The current turmoil in the bond insurance industry shows that insurers may need the option of choosing to be regulated by a federal agency, a key lawmaker said Monday.

Rep. Paul Kanjorski, D-Pa., chairman of the Capital Markets Subcommittee of the House Financial Services Committee, made his comments in a signed article in Roll Call, a Capitol Hill newspaper. He aired his views in advance of a Thursday hearing dealing with state oversight of bond insurers.

The subcommittee plans to look at bond insurers’ decision to expand their business to include selling guarantees on structured credit insurance products.

The subcommittee has primary oversight over financial services regulation in the House and would be a potential starting point for congressional efforts to create an optional federal charter program.

Kanjorski writes in the Roll Call article that the “widespread effects of the bond insurers’ ratings downgrades … provide the strongest argument yet for why a federal insurance regulator may be needed.”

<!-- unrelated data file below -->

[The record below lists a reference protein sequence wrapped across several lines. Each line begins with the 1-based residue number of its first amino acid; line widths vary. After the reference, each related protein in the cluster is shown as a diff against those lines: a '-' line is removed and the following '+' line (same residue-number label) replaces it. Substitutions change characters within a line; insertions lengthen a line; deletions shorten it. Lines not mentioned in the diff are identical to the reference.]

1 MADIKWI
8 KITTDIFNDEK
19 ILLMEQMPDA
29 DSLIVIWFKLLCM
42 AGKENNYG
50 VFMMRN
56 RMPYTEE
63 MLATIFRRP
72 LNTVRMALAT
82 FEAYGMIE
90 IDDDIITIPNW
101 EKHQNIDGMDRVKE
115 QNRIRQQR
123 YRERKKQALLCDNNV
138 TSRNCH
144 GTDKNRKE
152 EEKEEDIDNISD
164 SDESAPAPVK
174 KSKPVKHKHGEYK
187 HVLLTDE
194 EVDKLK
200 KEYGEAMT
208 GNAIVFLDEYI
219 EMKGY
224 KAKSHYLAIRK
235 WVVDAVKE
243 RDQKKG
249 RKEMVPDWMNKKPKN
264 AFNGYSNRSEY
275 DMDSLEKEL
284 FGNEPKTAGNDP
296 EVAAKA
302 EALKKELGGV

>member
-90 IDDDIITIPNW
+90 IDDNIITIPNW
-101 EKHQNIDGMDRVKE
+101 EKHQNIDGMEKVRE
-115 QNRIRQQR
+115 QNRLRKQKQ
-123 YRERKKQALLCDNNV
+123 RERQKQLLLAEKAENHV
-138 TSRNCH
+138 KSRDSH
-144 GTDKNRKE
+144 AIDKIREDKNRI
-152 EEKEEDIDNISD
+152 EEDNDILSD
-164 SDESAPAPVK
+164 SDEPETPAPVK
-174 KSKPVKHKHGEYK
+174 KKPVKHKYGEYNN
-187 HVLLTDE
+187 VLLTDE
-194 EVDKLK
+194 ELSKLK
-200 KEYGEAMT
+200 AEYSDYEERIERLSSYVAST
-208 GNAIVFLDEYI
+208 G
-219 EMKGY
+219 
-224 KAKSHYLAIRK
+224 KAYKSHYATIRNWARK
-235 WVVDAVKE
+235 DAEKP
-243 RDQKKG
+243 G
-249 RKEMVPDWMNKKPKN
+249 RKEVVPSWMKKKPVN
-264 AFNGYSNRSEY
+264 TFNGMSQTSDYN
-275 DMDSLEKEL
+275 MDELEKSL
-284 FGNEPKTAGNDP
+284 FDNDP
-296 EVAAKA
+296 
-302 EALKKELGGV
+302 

While “I long have seen the potential benefits that such a charter could bring to certain sectors of the industry, I have remained hesitant to view this idea as the solution to all of its problems,” Kanjorski writes.

But, “in addition to overseeing insurers, a federal regulator could have the important mandate of monitoring national financial stability,” Kanjorski writes.

“At the very least,” Kanjorski writes, “the federal government should collect data on the insurance industry and have the information to foresee the national impacts that the insurance industry has on the economic well-being of our country.”

Kanjorski says he will continue to hold hearings on the insurance industry and work toward regulatory reform.

During these proceedings, “I expect discussions about creating a federal regulator to continue,” Kanjorski writes. “It clearly is one potentially effective solution to a very complex problem.”